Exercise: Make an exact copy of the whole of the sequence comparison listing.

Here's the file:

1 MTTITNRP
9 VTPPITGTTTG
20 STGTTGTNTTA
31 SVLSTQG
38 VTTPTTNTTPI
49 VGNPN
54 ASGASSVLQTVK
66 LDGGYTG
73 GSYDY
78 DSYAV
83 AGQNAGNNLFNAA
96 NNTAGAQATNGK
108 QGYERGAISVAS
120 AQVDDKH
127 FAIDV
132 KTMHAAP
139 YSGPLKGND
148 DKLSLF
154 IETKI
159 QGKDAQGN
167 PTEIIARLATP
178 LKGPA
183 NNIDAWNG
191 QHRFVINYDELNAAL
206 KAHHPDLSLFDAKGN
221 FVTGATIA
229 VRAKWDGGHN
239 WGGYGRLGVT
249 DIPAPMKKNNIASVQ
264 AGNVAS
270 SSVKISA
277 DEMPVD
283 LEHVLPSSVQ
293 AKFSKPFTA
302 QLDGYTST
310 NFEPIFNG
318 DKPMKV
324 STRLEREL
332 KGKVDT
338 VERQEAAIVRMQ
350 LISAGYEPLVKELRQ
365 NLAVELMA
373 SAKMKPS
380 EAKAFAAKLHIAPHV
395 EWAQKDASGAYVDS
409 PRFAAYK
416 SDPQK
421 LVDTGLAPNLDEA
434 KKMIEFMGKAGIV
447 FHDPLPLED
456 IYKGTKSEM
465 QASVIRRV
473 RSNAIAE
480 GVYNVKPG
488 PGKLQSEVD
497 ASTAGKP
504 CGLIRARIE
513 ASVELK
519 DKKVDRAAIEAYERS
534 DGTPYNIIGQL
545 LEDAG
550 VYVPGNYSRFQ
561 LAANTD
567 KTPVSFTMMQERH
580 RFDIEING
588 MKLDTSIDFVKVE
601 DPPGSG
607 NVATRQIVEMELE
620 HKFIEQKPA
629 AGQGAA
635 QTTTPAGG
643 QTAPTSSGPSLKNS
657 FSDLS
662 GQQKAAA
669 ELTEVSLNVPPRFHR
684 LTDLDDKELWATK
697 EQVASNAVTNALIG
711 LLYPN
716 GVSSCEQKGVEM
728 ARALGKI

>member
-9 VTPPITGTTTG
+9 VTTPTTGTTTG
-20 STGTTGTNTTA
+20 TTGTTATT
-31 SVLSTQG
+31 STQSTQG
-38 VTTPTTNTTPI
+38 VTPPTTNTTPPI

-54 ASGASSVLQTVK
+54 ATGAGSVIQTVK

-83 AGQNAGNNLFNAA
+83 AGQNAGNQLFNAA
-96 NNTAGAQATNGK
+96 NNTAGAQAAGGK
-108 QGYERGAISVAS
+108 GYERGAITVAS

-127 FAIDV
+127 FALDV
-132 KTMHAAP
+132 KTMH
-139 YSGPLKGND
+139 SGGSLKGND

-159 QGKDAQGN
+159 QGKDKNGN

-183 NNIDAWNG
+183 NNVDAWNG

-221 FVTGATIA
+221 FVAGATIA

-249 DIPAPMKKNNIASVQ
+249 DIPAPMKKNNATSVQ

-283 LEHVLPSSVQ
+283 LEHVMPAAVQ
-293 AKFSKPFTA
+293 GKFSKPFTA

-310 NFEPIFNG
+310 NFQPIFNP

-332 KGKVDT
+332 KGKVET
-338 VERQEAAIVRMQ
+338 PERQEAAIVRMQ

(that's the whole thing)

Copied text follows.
1 MTTITNRP
9 VTPPITGTTTG
20 STGTTGTNTTA
31 SVLSTQG
38 VTTPTTNTTPI
49 VGNPN
54 ASGASSVLQTVK
66 LDGGYTG
73 GSYDY
78 DSYAV
83 AGQNAGNNLFNAA
96 NNTAGAQATNGK
108 QGYERGAISVAS
120 AQVDDKH
127 FAIDV
132 KTMHAAP
139 YSGPLKGND
148 DKLSLF
154 IETKI
159 QGKDAQGN
167 PTEIIARLATP
178 LKGPA
183 NNIDAWNG
191 QHRFVINYDELNAAL
206 KAHHPDLSLFDAKGN
221 FVTGATIA
229 VRAKWDGGHN
239 WGGYGRLGVT
249 DIPAPMKKNNIASVQ
264 AGNVAS
270 SSVKISA
277 DEMPVD
283 LEHVLPSSVQ
293 AKFSKPFTA
302 QLDGYTST
310 NFEPIFNG
318 DKPMKV
324 STRLEREL
332 KGKVDT
338 VERQEAAIVRMQ
350 LISAGYEPLVKELRQ
365 NLAVELMA
373 SAKMKPS
380 EAKAFAAKLHIAPHV
395 EWAQKDASGAYVDS
409 PRFAAYK
416 SDPQK
421 LVDTGLAPNLDEA
434 KKMIEFMGKAGIV
447 FHDPLPLED
456 IYKGTKSEM
465 QASVIRRV
473 RSNAIAE
480 GVYNVKPG
488 PGKLQSEVD
497 ASTAGKP
504 CGLIRARIE
513 ASVELK
519 DKKVDRAAIEAYERS
534 DGTPYNIIGQL
545 LEDAG
550 VYVPGNYSRFQ
561 LAANTD
567 KTPVSFTMMQERH
580 RFDIEING
588 MKLDTSIDFVKVE
601 DPPGSG
607 NVATRQIVEMELE
620 HKFIEQKPA
629 AGQGAA
635 QTTTPAGG
643 QTAPTSSGPSLKNS
657 FSDLS
662 GQQKAAA
669 ELTEVSLNVPPRFHR
684 LTDLDDKELWATK
697 EQVASNAVTNALIG
711 LLYPN
716 GVSSCEQKGVEM
728 ARALGKI

>member
-9 VTPPITGTTTG
+9 VTTPTTGTTTG
-20 STGTTGTNTTA
+20 TTGTTATT
-31 SVLSTQG
+31 STQSTQG
-38 VTTPTTNTTPI
+38 VTPPTTNTTPPI

-54 ASGASSVLQTVK
+54 ATGAGSVIQTVK

-83 AGQNAGNNLFNAA
+83 AGQNAGNQLFNAA
-96 NNTAGAQATNGK
+96 NNTAGAQAAGGK
-108 QGYERGAISVAS
+108 GYERGAITVAS

-127 FAIDV
+127 FALDV
-132 KTMHAAP
+132 KTMH
-139 YSGPLKGND
+139 SGGSLKGND

-159 QGKDAQGN
+159 QGKDKNGN

-183 NNIDAWNG
+183 NNVDAWNG

-221 FVTGATIA
+221 FVAGATIA

-249 DIPAPMKKNNIASVQ
+249 DIPAPMKKNNATSVQ

-283 LEHVLPSSVQ
+283 LEHVMPAAVQ
-293 AKFSKPFTA
+293 GKFSKPFTA

-310 NFEPIFNG
+310 NFQPIFNP

-332 KGKVDT
+332 KGKVET
-338 VERQEAAIVRMQ
+338 PERQEAAIVRMQ